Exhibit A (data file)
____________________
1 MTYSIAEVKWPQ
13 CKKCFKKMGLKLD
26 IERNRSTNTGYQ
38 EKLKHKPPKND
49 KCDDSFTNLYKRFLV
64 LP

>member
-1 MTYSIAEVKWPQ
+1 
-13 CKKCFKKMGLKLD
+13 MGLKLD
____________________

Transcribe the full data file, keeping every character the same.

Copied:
1 MTYSIAEVKWPQ
13 CKKCFKKMGLKLD
26 IERNRSTNTGYQ
38 EKLKHKPPKND
49 KCDDSFTNLYKRFLV
64 LP

>member
-1 MTYSIAEVKWPQ
+1 
-13 CKKCFKKMGLKLD
+13 MGLKLD